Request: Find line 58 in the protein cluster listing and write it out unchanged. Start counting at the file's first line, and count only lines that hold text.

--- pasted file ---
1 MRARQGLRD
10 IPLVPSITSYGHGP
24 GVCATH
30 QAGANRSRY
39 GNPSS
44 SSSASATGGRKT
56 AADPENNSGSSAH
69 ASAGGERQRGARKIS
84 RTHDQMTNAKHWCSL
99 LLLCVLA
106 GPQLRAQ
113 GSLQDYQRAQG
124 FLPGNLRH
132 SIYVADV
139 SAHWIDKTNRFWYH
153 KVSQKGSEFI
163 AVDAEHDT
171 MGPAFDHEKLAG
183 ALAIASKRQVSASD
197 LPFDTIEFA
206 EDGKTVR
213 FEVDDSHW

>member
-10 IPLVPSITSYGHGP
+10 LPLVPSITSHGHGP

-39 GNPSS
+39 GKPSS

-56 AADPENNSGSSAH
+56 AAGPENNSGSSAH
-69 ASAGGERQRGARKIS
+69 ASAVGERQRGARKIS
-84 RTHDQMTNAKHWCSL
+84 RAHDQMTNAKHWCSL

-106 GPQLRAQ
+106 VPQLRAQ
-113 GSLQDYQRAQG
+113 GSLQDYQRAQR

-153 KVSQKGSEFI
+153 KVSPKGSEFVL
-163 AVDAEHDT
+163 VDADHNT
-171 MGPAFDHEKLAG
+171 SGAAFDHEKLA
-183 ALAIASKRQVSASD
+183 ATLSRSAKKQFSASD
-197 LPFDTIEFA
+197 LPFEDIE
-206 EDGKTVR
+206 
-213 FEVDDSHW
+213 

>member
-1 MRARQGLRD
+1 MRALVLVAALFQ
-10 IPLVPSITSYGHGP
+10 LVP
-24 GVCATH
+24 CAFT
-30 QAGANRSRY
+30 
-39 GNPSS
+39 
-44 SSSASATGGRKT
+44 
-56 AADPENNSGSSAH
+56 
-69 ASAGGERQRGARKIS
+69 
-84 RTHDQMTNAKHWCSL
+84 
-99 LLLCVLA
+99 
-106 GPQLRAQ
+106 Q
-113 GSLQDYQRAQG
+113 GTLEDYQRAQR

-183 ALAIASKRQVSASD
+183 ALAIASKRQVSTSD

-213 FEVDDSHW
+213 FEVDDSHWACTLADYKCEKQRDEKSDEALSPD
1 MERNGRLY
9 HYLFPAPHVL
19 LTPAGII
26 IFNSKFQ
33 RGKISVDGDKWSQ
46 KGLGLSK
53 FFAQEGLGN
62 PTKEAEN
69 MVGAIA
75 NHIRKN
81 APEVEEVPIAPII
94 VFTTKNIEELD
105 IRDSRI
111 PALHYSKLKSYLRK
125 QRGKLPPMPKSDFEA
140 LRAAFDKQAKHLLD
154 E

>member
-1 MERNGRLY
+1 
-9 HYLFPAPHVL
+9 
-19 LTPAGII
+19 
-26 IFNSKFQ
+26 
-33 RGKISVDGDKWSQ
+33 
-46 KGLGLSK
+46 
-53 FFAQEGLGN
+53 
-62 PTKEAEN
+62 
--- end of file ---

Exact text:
+24 CAFT